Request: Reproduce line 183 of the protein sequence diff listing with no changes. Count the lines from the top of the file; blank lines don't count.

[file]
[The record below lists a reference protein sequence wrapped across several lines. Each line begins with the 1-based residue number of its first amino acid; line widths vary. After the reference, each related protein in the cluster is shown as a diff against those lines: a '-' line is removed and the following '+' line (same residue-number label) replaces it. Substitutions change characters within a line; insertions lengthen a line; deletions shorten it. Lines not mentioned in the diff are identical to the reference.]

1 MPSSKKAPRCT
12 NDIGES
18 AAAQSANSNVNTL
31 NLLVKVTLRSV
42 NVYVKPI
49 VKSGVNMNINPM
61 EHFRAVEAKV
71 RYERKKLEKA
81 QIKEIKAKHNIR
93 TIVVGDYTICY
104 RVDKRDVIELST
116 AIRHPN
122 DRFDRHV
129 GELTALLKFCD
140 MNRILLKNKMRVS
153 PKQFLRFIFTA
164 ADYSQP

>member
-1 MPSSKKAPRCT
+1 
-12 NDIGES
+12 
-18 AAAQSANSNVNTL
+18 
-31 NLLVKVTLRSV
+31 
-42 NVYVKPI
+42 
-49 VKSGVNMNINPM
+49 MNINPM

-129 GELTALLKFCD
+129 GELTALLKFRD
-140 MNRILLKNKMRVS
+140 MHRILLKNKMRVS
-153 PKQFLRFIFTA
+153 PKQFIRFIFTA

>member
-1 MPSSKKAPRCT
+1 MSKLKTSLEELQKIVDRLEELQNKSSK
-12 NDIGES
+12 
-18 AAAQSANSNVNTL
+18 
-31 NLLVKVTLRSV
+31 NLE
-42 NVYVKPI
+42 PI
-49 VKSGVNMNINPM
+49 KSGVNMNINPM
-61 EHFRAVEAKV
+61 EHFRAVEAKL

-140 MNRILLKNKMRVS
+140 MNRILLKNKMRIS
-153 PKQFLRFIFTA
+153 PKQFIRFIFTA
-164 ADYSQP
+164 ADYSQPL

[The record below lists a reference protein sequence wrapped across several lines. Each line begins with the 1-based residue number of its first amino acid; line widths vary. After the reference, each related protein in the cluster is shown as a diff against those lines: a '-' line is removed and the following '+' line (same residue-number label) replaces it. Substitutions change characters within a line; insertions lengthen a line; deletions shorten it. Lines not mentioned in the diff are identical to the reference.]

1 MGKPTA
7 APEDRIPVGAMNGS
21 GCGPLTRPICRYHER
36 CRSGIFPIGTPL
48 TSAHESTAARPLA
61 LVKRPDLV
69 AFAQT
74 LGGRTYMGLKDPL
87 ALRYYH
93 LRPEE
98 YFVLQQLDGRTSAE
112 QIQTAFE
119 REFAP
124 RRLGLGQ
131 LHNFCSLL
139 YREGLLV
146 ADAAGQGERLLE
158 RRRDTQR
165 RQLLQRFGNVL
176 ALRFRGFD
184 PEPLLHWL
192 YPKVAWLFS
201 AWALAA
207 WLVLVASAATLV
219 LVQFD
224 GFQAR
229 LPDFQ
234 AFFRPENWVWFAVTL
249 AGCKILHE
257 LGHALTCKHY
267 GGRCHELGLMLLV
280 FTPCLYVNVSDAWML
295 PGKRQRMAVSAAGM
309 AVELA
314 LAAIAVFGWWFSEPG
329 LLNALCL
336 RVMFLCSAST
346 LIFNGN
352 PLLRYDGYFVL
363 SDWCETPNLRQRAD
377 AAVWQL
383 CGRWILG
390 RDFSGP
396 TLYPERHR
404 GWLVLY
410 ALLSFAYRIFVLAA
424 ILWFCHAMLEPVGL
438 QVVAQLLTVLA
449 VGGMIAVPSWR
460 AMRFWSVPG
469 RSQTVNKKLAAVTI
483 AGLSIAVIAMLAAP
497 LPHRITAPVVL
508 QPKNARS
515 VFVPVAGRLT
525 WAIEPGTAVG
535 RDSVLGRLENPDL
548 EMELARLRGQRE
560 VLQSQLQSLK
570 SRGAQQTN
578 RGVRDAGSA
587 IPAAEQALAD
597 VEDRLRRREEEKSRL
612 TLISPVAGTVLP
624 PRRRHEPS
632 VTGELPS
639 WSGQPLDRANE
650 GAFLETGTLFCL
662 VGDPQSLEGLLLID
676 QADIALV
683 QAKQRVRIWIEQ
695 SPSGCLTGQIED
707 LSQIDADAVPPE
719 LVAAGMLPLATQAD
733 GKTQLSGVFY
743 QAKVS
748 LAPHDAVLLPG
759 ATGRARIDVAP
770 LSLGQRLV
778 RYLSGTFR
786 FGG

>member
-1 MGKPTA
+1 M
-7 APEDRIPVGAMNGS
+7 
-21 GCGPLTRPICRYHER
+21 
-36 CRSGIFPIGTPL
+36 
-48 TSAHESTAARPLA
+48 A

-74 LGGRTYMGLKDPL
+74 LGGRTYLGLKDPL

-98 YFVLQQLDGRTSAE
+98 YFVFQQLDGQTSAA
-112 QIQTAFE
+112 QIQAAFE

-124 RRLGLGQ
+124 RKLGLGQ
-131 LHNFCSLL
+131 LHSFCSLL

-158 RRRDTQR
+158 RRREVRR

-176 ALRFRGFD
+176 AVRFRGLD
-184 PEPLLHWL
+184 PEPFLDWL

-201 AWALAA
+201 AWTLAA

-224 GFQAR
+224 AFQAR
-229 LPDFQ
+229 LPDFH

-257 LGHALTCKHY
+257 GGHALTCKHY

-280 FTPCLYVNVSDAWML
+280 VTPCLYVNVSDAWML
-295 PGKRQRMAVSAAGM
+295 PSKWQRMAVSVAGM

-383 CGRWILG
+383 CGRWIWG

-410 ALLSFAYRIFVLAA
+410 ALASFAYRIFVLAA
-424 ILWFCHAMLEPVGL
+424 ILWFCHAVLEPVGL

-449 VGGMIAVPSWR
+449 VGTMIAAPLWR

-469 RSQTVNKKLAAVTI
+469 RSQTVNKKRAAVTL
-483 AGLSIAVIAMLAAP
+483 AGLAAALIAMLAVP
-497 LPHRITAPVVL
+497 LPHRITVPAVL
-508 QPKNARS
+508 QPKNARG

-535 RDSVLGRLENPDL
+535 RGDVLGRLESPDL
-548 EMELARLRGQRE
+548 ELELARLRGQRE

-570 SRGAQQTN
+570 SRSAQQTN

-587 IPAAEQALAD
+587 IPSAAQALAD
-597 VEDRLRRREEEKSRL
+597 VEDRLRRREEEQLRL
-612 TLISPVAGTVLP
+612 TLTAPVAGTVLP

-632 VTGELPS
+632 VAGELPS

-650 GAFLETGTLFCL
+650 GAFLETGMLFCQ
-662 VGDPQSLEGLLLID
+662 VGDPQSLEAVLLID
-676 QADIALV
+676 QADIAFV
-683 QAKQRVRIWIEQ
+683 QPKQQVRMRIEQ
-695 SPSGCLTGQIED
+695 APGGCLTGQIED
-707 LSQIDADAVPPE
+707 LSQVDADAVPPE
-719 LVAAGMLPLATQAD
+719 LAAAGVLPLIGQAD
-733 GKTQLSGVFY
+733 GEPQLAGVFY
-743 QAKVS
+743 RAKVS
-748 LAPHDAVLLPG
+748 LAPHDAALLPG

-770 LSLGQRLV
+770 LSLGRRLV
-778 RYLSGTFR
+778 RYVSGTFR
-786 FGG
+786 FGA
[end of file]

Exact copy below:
+410 ALASFAYRIFVLAA